Lonesome George has died, leaving the world one species poorer. The only remaining Pinta Island tortoise and celebrated conservation icon passed away Sunday, the Galapagos National Park Service said in a statement. Estimated to be more than 100 years old, the creature's cause of death remains unclear and a necropsy is planned. Lonesome George's longtime caretaker, Fausto Llerena, found the tortoise's remains stretched out in the "direction of his watering hole" on Santa Cruz Island, the statement said. Lonesome George was discovered on Pinta Island in 1972 at a time when tortoises of his type were already believed to be extinct. Since then, the animal had been part of the park service's tortoise program. Repeated efforts to breed Lonesome George failed. "Later two females from the Espanola tortoise population (the species most closely related to Pinta tortoises genetically) were with George until the end," the park service said. In honor of Lonesome George, the park service said it was convening an international workshop in July on management strategies for restoring tortoise populations over the next decade. The Galapagos Islands, situated about 1,000 kilometers (620 miles) off Ecuador's coast, is considered a haven for tortoises. By AFP

Monday, June 18, 2012

Dog herds tigers in South Africa

To view video: Border collies were bred to herd—sheep. But what's a herding dog to do without a flock? Easy. Round up a pack of tigers. Meet Solo, the tiger-herding dog. The 4-1/2-year-old pooch grew up at Seaview Lion Park in Port Elizabeth, South Africa, and has had to make due with a litter of big cats to boss around. The video shows the black pup with white paws running circles around the Siberian tiger cubs while managing to keep a safe distance from their claws or jaws. The collie's instincts come in handy for wrangling his charges on to a truck that takes them to a watering hole and back. "You can see that when we come to the dam and the tigers stray away out of their little area, then he'll go and bring them back into position and bring them back towards the water," Ashley Gombert, the manager of the wildlife park, told Gombert added that the canine is comfortable around the cubs since it has known the cubs since their birth. Solo also plays and herds hyenas and jackal pups. What, your dog sits on command? That's…great. By Claudine Zap

Monday, June 11, 2012

Turtle Couple Calls it Quits After 115 Years Together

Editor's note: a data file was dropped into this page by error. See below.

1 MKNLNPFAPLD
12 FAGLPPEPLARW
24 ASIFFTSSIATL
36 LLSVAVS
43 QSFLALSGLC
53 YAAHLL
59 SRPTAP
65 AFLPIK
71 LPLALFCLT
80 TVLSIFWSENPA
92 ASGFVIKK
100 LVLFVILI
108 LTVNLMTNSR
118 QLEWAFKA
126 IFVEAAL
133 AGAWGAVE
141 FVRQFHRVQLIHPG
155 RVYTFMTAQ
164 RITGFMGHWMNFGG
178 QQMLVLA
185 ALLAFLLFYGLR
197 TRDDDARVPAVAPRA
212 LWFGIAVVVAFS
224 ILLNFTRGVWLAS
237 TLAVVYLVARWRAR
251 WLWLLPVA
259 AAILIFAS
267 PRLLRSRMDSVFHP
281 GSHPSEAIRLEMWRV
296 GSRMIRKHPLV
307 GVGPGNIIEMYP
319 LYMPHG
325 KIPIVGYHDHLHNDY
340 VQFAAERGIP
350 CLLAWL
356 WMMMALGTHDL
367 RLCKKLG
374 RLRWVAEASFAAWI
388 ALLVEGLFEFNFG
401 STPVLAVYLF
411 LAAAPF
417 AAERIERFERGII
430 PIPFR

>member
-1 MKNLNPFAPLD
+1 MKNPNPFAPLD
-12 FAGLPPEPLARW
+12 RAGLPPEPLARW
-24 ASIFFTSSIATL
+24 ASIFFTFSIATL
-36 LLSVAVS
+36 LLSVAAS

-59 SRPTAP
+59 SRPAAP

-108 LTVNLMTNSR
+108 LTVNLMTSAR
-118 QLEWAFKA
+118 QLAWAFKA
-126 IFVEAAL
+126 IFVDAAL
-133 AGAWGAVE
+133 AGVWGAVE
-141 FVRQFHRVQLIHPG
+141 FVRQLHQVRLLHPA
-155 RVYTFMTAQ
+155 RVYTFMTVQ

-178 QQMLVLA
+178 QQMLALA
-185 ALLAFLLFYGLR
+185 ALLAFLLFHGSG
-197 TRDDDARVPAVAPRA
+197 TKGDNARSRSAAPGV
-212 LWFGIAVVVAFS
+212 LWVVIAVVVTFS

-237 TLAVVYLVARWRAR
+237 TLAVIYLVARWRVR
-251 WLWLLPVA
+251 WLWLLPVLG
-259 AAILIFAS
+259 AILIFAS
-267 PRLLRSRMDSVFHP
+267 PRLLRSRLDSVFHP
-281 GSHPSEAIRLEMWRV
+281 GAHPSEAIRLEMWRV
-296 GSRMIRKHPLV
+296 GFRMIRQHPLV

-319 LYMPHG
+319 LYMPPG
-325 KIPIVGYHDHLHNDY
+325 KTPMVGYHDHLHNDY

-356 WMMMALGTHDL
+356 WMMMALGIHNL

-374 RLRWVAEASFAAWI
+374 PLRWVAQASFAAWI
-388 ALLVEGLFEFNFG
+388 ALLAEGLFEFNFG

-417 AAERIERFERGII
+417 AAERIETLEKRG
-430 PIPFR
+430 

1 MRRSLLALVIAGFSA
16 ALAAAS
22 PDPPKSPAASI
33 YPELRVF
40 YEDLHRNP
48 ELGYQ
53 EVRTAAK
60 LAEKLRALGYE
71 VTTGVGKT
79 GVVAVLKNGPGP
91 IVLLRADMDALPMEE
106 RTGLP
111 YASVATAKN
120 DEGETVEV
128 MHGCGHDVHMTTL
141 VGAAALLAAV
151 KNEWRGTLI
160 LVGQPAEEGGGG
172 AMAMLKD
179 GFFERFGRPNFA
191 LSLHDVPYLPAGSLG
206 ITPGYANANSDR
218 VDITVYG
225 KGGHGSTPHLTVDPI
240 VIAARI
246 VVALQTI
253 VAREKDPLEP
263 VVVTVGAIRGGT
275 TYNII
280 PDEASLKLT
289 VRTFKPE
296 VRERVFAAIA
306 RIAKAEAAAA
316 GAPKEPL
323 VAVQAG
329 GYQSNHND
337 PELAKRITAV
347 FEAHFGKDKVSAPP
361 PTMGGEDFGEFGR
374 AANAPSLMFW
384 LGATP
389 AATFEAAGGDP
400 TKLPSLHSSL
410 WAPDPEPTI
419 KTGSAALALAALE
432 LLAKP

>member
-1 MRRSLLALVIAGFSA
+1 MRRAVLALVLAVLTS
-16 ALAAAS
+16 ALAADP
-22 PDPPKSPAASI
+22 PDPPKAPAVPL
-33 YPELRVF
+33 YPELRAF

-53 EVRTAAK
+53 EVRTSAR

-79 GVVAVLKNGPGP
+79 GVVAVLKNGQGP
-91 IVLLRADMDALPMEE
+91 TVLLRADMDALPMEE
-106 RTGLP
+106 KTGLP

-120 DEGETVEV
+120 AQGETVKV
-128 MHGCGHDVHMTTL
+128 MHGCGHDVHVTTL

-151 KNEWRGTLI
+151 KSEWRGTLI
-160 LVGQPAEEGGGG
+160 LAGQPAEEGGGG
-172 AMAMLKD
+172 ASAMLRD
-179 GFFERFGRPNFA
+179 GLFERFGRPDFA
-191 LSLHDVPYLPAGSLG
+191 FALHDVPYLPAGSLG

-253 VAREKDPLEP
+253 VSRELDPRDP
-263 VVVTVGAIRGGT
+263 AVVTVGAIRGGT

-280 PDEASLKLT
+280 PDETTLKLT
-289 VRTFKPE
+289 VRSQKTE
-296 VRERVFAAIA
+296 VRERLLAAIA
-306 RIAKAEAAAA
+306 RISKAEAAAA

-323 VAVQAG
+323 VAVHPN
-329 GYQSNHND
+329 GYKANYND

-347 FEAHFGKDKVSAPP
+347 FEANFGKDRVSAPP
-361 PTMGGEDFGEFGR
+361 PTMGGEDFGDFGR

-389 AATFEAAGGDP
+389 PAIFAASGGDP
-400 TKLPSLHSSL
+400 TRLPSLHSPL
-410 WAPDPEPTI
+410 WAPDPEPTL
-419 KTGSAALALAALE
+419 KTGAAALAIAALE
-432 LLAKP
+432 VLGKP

Bibi and Poldi have been together longer than most humans have been alive: both are 115 years old, and have known each other nearly since birth. The two giant turtles share a cage at a zoo in the Austrian town of Klagenfurt, where they have been living for the past 36 years. But it looks like that time might be coming to a close, and Bibi is ready to move on. In recent weeks, Bibi has started attacking her partner (how’s that for a sign that the relationship is over?), biting off chunks of Poldi’s shell and carrying out “several further attacks” — prompting the two to be physically separated. Zoo officials say that the giant turtles, weighing over 220 pounds each, could kill each other if they wanted to Apparently, it’s quite rare for turtles to separate after having been paired for so long. It’s certainly not for lack of effort: zoo workers have tried marriage counseling through the form of bonding games and creating good feelings through food. Nothing has worked. But maybe the underlying tension between the two is pretty simple. The zoo’s director, Helga Happ, told the Austrian Times: “We get the feeling they can’t stand the sight of each other anymore.” By Erica Ho

Saturday, June 9, 2012

Chimpanzee Sanctuary Gives Former Research Chimps a Happy Retirement

We recently visited Save the Chimps. It's a very unique chimpanzee sanctuary in Fort Pierce, Florida. Most of the chimps there are former research chimps who endured difficult living conditions in harsh facilities where they were often confined to cages. Today, their lives are very different. There are no cages at Save the Chimps, just twelve islands, separated by moats and filled with tall grass and platforms for them to climb. The chimps live in family groups of 20-25 on the islands, where they are free to interact with each other. They play with each other, groom each other, and hug each other. It's a great place to be a chimp. If you want to find out more about Save the Chimps, you can visit their website at By Bridget Marquardt | Animal Nation –

Sunday, June 3, 2012

Community, officials at odds over free-roaming dog